Senator the Hon Mathias Cormann
Minister for Finance
Deputy Leader of the Government in the Senate
Senator for Western Australia
Date: Wednesday, 9 August 2017
TREVOR CHAPPELL: The Honourable Mathias Cormann, acting Special Minister of State joins us. Good morning Mathias.
MATHIAS CORMANN: Good morning.
TREVOR CHAPPELL: Can you take us back and remind us, what it was, that was the original statement that was made on why this was put to the people?
MATHIAS CORMANN: This is an issue where many good people have strong and sincerely held views on both sides of the argument. The Parliament has dealt with this issue on several occasions now on whether the definition of marriage should be changed. On each occasion the Parliament confirmed the existing definition of marriage, which did not resolve the issue as we know. In the end what we decided, in order to facilitate a more permanent resolution to the issue, was that the only way to settle this on a more permanent basis, was to give the Australian people a say, to give the Australian people an opportunity to participate in the decision making. That that would help ensure that the side of the argument that ultimately was going to be on the losing side, would be better able to accept the ultimate decision that was made, whichever way it went.
TREVOR CHAPPELL: So what was the original statement that was made to Australians, that this is the reason that we want you to be part of the decision making process?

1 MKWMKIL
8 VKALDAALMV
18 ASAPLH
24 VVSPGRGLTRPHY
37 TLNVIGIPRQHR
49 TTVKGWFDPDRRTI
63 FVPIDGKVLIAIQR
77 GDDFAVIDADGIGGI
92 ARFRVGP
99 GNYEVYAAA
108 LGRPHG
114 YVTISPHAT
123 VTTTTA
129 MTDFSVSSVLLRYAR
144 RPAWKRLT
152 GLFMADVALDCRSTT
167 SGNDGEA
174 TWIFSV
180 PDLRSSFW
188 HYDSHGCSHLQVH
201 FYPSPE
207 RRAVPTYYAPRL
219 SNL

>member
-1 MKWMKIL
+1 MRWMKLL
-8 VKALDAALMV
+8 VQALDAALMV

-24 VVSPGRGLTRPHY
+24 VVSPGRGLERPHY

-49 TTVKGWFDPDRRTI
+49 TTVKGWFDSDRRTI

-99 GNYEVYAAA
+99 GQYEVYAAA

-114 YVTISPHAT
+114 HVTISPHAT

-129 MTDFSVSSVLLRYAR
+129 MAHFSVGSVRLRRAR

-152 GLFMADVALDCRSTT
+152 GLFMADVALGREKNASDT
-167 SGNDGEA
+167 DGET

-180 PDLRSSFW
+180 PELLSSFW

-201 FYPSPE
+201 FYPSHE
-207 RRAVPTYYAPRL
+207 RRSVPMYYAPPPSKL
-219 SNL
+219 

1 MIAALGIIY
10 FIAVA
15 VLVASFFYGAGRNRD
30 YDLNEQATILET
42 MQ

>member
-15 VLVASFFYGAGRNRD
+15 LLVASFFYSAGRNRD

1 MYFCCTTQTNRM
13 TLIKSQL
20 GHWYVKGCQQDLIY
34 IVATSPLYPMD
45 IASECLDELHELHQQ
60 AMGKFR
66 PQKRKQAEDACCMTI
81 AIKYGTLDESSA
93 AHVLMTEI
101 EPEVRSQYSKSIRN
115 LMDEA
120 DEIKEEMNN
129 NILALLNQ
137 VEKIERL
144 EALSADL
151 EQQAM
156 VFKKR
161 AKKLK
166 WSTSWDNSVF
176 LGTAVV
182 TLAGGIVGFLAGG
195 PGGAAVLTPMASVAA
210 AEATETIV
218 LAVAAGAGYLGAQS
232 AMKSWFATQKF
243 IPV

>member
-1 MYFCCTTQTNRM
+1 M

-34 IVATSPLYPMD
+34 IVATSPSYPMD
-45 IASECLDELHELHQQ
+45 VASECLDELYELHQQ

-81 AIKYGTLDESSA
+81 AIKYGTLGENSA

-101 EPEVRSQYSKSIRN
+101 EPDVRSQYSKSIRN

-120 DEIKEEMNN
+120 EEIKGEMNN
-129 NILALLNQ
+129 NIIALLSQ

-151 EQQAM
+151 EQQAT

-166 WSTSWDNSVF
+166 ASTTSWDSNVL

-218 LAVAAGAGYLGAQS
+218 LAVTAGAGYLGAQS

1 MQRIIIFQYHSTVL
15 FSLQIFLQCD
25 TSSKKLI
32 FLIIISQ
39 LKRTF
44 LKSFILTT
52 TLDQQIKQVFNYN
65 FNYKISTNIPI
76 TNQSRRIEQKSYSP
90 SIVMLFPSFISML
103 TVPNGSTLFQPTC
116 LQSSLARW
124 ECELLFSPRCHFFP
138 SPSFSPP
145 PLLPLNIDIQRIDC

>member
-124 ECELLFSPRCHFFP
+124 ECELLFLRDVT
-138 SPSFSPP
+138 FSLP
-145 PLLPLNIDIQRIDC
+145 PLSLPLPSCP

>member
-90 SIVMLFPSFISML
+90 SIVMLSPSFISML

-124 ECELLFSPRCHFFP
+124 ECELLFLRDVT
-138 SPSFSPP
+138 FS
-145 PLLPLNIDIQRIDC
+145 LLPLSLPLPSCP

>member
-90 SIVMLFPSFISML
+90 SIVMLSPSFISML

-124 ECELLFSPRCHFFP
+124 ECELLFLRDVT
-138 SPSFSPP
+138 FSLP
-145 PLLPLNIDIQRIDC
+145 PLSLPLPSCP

MATHIAS CORMANN: The original statement was that in order to facilitate a more permanent resolution of whether or not the definition of marriage should be changed to allow same sex couples to marry, that the best way to facilitate a more permanent settlement of this question in a way that brought the community together, would be to put this decision to the Australian people. That is because of a recognition that the reason that there is a diversity of strongly held views in our Parliament, the reason there is a diversity of strongly held views within the Coalition, is because there is a diversity of strongly and sincerely held views on both sides of the argument across the community. It was out of respect for that reality and out of respect for the fact that ultimately, one side of the argument, one part of the community would have to accept the ultimate decision, that we thought the best way to ensure that could happen was by giving people the opportunity to have a say, to give them the opportunity to be part of the decision making in relation to this particular issue.
TREVOR CHAPPELL: Do you understand that there is a frustration from the community that this is taking such a long time?
MATHIAS CORMANN: I absolutely understand this. This is why we believe that the process that we have set up now gives the opportunity to bring this issue to a close. We have put forward a process where this issue can be decided before Christmas.
TREVOR CHAPPELL: Do you think that the possibility of a postal vote could be very divisive within the community?